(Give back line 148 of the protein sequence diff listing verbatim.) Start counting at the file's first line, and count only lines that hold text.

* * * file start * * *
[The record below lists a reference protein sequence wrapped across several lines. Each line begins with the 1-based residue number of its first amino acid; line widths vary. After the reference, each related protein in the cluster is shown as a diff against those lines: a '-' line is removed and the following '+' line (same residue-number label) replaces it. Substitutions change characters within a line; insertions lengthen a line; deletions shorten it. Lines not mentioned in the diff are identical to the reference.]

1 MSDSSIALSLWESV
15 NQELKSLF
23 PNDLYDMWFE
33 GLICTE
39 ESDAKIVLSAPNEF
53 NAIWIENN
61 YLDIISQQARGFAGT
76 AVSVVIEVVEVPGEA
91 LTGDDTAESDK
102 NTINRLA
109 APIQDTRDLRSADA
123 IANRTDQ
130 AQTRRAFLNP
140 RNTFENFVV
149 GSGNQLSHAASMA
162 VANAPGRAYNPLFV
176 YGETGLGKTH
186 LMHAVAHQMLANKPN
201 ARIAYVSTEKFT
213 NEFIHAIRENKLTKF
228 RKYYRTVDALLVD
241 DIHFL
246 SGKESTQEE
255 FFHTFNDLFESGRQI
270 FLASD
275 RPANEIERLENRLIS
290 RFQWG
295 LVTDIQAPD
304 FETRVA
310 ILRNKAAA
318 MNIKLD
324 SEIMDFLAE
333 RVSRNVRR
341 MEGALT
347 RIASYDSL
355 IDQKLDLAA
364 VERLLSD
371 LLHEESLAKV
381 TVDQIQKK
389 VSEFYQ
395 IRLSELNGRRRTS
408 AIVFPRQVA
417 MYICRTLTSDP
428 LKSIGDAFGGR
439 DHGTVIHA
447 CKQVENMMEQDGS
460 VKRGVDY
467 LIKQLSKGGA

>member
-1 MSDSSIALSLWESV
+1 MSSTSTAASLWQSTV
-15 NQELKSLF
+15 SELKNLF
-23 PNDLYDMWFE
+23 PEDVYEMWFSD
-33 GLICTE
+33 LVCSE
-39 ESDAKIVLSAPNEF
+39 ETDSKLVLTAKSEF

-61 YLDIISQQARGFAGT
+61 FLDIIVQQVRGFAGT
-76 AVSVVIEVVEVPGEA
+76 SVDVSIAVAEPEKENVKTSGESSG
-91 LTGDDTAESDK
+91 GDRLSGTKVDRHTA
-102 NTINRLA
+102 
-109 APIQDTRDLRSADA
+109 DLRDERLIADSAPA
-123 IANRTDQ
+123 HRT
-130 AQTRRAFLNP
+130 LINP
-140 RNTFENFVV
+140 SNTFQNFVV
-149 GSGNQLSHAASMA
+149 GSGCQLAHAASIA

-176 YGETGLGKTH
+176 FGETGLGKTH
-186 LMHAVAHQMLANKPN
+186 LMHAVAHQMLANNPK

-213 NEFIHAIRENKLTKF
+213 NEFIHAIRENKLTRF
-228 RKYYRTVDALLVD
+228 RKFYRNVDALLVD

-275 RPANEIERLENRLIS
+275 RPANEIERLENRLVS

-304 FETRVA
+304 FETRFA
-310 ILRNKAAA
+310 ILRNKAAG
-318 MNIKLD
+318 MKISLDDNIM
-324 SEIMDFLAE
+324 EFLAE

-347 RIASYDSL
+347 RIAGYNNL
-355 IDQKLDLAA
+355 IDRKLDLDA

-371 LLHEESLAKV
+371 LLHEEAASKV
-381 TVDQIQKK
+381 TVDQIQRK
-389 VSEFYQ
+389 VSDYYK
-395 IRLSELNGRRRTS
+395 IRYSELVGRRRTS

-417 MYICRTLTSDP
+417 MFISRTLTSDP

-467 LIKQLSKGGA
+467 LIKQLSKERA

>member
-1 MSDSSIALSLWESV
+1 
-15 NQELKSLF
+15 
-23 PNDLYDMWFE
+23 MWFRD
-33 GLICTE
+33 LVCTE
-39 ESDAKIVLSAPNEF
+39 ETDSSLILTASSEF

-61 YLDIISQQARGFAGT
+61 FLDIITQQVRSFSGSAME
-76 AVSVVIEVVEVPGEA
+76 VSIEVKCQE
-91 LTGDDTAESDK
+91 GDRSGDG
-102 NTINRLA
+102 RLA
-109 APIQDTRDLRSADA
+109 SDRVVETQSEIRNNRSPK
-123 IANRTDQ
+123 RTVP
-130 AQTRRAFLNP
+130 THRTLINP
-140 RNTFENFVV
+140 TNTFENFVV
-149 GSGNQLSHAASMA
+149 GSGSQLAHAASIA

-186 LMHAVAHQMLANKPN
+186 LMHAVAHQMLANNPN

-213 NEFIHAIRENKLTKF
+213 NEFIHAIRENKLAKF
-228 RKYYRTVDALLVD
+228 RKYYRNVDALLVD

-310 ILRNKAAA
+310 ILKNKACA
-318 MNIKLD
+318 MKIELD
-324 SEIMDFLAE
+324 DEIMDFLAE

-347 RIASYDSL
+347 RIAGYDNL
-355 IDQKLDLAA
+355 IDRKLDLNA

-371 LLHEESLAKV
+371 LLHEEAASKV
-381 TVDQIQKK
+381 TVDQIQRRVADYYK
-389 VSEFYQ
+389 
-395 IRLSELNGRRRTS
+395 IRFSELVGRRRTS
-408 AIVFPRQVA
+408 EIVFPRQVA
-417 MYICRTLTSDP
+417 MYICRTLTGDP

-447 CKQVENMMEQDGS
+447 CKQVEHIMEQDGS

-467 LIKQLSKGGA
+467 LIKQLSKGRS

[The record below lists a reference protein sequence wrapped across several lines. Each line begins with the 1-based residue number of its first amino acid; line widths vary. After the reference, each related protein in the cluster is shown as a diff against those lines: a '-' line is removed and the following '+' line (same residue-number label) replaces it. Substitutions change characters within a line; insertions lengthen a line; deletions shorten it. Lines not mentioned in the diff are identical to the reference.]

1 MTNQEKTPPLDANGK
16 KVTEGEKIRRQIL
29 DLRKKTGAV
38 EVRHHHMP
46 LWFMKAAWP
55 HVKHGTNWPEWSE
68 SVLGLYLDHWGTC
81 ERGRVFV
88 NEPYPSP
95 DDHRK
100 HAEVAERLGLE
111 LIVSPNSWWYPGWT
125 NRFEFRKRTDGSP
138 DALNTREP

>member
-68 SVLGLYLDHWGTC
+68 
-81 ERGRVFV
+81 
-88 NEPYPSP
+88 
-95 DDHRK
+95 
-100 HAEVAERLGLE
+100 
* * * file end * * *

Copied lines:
-310 ILRNKAAA